• Anonymous

    I partially agree with sbuffalonative that rote learning is not the problem. Memory is the foundation of learning. However, rote learning is one factor in how East Asians and Indians are pushing white people out of white created schools in America. American colleges are churning out grinds, not the next generation of innovators. With more Asian immigration the more Americans will be forced to adopt the Asian style of results over everything and work until you drop.

    This same situation has played out in Japan for the last 3+ weeks. We’ve been told for years how the Japanese were so advanced in robotics yet the Japanese had to ask the US for robots to help with the nuclear disaster. Just like Toyota asked NASA last year to find out what was wrong with their cars. They can copy already made designs very well but actually understanding it is another story.

  • The Bobster

    Jugdesh? Jugdesh? Where are you? We need your astute comments on your mentally superior countrymen.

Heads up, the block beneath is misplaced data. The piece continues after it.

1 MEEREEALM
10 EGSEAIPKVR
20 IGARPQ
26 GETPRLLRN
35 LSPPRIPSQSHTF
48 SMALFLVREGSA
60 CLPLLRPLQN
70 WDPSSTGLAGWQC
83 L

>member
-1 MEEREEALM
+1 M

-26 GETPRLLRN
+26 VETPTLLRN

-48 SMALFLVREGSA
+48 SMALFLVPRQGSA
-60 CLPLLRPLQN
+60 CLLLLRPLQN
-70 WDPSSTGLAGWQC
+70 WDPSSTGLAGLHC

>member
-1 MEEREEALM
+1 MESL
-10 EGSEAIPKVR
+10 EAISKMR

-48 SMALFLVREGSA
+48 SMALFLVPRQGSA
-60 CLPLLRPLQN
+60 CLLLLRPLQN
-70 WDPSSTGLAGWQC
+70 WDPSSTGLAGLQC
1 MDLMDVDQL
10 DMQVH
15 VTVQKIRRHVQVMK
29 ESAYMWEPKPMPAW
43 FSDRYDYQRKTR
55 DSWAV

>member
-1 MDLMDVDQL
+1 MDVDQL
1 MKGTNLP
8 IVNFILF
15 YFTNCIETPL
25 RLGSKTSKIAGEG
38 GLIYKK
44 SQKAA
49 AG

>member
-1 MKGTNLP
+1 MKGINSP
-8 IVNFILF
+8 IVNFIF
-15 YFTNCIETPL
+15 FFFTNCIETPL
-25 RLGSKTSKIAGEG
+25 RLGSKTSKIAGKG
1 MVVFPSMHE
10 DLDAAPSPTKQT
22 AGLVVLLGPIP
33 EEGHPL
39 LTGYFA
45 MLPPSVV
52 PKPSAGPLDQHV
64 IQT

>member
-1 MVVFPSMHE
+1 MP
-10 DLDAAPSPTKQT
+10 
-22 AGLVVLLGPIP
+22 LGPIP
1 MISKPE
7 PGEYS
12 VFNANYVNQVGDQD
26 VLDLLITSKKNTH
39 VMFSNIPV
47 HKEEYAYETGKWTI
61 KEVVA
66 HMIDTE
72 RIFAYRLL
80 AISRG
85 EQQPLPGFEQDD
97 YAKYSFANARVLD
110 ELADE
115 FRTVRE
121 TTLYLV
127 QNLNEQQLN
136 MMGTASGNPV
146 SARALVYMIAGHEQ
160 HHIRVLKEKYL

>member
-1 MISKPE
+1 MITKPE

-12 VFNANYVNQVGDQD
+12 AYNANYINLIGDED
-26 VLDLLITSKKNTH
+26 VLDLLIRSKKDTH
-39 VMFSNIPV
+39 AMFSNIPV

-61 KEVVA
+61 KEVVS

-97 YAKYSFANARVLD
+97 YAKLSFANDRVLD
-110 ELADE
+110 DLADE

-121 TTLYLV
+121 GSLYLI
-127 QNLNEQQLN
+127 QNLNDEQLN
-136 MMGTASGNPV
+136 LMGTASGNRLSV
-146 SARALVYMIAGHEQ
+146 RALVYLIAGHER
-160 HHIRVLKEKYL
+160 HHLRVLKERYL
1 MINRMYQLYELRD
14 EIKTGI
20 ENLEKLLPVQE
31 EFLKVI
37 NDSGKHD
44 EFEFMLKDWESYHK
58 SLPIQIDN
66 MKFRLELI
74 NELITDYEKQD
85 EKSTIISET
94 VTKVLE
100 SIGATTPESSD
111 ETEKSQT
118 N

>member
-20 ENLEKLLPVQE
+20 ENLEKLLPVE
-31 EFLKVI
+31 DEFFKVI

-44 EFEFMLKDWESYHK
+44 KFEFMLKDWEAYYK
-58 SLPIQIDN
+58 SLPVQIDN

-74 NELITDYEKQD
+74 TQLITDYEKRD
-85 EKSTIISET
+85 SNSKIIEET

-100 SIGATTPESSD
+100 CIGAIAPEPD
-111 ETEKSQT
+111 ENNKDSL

• Greg

    Reality is beginning to show. Although we in the West are instructed to be amazed, worried, and downright impressed with the growth around the world, signs of a leveling off are beginning to show not only in India, but also in China, Brazil, and elsewhere.

    Commenter 1 quantified the limitations other nations have, average IQ being a major determinent. However, other characteristics (such as ingenuity, innovation, and individual liberty) are also nearly exclusively Western. Even in IQ rich China, people have little incentive to be innovative and unorthodox, as the rigid system and repression of speech retards the growth of the country.

  • Anonymous

    5 — Anonymous wrote at 8:14 PM on April 7

    I am not a techie by any stretch of the imagination and have been asked some really basic questions. I learned a few years back to say “I don’t know” and let the higher up deal with the incompetent hindoos they hire.

  • Anonymous

    2 — sbuffalonative wrote at 6:12 PM on April 7:

    Business executives say schools are hampered by overbearing bureaucracy and a focus on rote learning rather than critical thinking and comprehension.